Landscaping professionals nationwide have eased back into semi-normal operations after undergoing drastic changes caused by the 2020 Covid-19 pandemic, according to a survey conducted by Total Landscape Care January 25-31 (this survey had 109 respondents).
When asked whether their company was able to stay open and operational throughout 2020, 94 percent of landscaper respondents reported yes, while 6 percent reported no.
“We lost a couple days due to testing of workforce but for the most part, we have not missed any work,” a North Carolina landscaper reported.
“At the beginning of the pandemic, we chose to close because we weren't sure of what to expect,” says an Illinois landscaper. “That ended up costing us a little, but we then continued operations with precautions.”
“We managed to do design work and put projects on the shelf,” a New York landscaper reports. “We were able to do that thanks to being a public agency. So far, we can work from home and keep office density at no more than 25 percent with all other precautions, and we have very restricted travel and no layoffs. But that could change.”
At the height of the pandemic, one Pennsylvania landscaper reports that the company voluntarily stopped working for two weeks.
When asked if they were able to catch up on backlogged projects from 2020, 65 percent of respondents reported they had caught up.
“We are in Nebraska, which had measured lockdown rules,” one respondent says. “Everyone was at home, and every single client asked for additional services!”
Contrarily, 35 percent reported that they were not able to catch up on backlogged projects.
“Most projects are ‘frozen’ or on hold and if relief funding goes to the public sector, some projects can go,” a New York landscaper says. “Some, however, could see funding decreased or not get built. Who knows? Funding is a huge concern. Even if projects have funding, there is too much uncertainty right now with public work.”
“We had a bigger project list in January than we've had in 36 years,” one Colorado landscaper says.
“Demand continues to be high, while projects get completed a bit slower than before,” an Oregon landscaper says.
“Many of our clients have second homes up North but are staying here in Savannah year-round and spending more to improve their first homes,” a Georgia landscaper says. “Covid-19 has helped big time in this aspect of business.”
“Some of the larger maintenance contracts were hit hard due to businesses not staying open, but the high demand of landscape projects brought our profit to match last year’s numbers,” a Massachusetts landscaper reported.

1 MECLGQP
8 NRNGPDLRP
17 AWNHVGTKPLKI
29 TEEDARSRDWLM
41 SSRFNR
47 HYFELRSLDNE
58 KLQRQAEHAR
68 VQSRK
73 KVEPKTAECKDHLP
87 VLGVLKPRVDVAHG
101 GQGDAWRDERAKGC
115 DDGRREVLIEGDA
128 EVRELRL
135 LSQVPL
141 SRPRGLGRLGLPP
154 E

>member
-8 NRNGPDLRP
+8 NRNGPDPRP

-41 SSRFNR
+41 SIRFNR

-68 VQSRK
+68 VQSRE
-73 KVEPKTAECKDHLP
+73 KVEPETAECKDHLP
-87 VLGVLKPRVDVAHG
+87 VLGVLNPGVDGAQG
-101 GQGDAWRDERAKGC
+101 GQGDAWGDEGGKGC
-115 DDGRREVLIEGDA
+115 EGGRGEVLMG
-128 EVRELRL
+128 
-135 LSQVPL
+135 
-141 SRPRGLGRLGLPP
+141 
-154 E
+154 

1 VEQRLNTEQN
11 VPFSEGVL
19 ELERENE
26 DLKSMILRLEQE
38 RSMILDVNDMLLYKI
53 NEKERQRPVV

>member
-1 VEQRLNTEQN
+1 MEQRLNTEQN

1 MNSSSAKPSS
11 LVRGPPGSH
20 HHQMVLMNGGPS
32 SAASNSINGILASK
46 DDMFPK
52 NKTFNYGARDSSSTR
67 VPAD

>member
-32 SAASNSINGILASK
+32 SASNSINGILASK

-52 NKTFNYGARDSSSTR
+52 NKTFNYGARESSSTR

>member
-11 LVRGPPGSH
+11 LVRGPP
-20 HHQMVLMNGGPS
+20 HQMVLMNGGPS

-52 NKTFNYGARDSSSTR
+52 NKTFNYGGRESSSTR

2020 taught the green industry much about making adjustments to stay afloat, and two of the most commonly implemented changes included instituting work from home policies (23 percent) and increasing cleanliness of facilities (52 percent).
Other major changes many companies dealt with included laying off employees, putting certain projects on hold or, conversely, seeing such an increase in business that new employees were brought on.
One Arkansas landscaper reported having to lay off 45 percent of employees.
“Daily equipment and vehicle cleaning cost us approximately 330 additional labor hours,” a Nebraska landscaper notes.
“We have limited the use of multiple crews on a project site, and we always step away from a site when another contractor will be working,” a landscaper in Oregon says. “Our designer works from home, and only conducts meetings outdoors or via video conference.”
When asked if any of the changes made in 2020 will carry over into the new year, 78 percent reported yes, while 8 percent reported no and 14 percent reported that some changes were still in effect and others were not.
A Connecticut landscaper reports that their company implemented automatic invoicing and automatic credit card billing, both of which will continue in 2021.
The vast majority reported they will continue sanitation practices in the new year, as well as social distancing on job sites, wearing masks while working and allowing remote work for certain staff members.
While no one can predict what the future will bring, 26 percent of respondents believe that the next month will remain fairly even between “significantly better” (5 percent) and “significantly worse” (4 percent), with the mean (6.12) leaning more positively.
One Colorado landscaper reported that they, “Don't expect business conditions to change until we're seeing the backside of this virus.”
One New York landscaper believes conditions will stay about the same as they are now, but they are hopeful summer may bring some “optimism and slow indications of improvement.”